More specifically, if the first reference frequency is 19.2 MHz, the 46th harmonic is 883.2 MHz. This is a frequency that does not interfere with the CDMA passband centered around 1900 MHz. However, the 46th harmonic does interfere with the transceiver 110 when switched into the AMPS mode at approximately 900 MHz. To solve the interference problem, the second reference frequency is selected to be 26.24 MHz. The 46th harmonic at 1207 MHz is far removed from the AMPS passband.
In some aspects of the method, generating a transceiver carrier at a second frequency in Step 304 includes generating a transceiver carrier with a center frequency of approximately 900 MHz. A further step, Step 301, initially generates a clock frequency at 19.2 megahertz (MHz) with a 46th harmonic at 883.2 MHz. Then, selecting the clock frequency so that the first frequency does not equal the second frequency in Step 306 includes increasing the clock frequency from 19.2 MHz to 26.24 MHz.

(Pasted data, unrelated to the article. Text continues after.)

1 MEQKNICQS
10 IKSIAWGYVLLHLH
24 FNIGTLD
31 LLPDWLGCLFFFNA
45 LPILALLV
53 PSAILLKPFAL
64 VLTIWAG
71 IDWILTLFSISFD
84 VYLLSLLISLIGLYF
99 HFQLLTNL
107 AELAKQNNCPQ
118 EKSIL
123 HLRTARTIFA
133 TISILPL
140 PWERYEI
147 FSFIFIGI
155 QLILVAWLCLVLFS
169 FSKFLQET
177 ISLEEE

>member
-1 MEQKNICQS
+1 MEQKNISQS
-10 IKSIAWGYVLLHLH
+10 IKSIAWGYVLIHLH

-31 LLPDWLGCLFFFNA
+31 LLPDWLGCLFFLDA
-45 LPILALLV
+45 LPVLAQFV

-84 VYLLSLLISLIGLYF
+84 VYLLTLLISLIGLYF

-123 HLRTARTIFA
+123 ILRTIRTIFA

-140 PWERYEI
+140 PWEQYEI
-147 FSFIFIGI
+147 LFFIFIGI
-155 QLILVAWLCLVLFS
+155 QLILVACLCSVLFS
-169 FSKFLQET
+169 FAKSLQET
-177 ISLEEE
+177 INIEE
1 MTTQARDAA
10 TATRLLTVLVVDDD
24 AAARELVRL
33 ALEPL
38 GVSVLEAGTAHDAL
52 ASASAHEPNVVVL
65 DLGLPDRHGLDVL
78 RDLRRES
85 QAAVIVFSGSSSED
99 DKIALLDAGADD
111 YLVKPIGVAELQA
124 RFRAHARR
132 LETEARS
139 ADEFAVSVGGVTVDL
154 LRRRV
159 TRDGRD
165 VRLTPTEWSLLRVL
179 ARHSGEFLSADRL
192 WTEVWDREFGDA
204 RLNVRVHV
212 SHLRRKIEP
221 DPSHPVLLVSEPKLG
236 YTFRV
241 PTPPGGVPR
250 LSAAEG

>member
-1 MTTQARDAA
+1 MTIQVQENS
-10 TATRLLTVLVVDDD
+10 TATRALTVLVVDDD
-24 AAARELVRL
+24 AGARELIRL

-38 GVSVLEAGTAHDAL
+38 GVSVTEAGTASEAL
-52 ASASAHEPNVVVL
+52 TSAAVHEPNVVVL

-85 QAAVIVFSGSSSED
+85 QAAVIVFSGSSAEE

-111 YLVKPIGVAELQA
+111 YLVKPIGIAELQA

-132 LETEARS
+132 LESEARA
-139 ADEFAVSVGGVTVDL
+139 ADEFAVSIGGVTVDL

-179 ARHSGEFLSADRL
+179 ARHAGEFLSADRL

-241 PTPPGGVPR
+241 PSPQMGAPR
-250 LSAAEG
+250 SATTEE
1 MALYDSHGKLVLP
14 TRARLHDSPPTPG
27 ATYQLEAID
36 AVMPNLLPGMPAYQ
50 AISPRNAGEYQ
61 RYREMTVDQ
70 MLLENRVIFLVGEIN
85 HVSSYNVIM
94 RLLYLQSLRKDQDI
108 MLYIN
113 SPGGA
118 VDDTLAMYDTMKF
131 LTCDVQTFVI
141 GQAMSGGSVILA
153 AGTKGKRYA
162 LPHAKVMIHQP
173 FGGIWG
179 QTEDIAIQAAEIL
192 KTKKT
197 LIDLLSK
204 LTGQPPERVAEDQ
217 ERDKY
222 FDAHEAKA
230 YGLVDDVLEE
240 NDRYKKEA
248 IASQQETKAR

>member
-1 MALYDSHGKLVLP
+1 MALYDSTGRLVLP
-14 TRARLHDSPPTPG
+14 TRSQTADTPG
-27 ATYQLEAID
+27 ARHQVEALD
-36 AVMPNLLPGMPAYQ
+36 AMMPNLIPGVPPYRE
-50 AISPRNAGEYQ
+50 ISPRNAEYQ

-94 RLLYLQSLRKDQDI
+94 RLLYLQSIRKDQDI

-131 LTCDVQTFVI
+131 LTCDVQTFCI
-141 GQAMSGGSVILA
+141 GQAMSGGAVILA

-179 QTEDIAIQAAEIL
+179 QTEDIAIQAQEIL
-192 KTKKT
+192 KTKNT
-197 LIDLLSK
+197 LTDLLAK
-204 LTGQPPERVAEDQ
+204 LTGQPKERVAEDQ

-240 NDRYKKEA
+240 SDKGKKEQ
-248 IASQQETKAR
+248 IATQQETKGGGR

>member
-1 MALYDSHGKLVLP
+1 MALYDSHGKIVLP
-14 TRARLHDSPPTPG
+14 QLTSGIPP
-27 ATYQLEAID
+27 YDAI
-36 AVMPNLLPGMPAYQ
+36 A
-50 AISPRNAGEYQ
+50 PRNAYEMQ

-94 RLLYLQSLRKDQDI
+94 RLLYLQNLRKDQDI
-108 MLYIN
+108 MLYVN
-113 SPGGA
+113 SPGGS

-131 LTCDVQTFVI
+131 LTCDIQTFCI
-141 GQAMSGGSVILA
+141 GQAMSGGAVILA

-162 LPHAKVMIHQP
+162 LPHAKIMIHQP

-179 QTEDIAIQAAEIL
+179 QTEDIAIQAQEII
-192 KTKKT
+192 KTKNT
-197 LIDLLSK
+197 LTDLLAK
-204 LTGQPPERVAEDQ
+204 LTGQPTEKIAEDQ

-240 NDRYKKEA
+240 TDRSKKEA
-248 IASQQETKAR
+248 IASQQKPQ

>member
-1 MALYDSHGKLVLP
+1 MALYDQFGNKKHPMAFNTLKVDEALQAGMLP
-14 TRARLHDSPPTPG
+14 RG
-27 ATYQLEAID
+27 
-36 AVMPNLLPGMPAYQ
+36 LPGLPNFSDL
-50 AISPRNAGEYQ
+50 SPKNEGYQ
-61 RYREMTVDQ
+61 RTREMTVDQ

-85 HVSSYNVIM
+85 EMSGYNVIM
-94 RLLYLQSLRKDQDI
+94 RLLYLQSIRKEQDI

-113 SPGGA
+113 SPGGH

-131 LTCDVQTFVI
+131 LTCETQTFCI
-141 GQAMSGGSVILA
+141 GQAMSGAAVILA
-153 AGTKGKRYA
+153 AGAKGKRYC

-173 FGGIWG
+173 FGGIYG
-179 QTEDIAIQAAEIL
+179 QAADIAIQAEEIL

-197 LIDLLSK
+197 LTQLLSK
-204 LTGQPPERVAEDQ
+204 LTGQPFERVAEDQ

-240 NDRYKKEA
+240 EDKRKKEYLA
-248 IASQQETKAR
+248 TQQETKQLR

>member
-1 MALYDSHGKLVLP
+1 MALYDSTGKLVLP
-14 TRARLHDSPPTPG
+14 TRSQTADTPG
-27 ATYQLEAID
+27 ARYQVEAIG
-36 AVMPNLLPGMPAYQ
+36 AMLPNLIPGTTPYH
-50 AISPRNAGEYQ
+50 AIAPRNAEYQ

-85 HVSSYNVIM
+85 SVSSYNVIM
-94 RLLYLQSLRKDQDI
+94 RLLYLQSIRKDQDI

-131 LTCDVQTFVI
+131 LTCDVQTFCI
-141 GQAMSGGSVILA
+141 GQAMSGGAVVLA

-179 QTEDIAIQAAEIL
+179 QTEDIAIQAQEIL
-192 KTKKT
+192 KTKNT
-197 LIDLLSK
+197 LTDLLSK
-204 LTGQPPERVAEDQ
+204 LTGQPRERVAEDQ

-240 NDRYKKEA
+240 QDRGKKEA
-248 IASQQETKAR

A system and a method are provided for reducing the effects of spurious frequencies in the transceiver passband of a wireless communications device. Examples of the invention have featured specific reference frequencies, passband frequencies, and modes of operation, however, it should be understood that the present invention is not limited to any particular frequencies or modes of operation. Examples have also been given of a wireless telephone device, however, it should be understood that the invention is applicable to a broader field of wireless operations. Other variations and embodiments of the invention will occur to those skilled in the art.
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|U.S. Classification||455/296, 455/310, 455/183.2, 455/63.1, 375/346|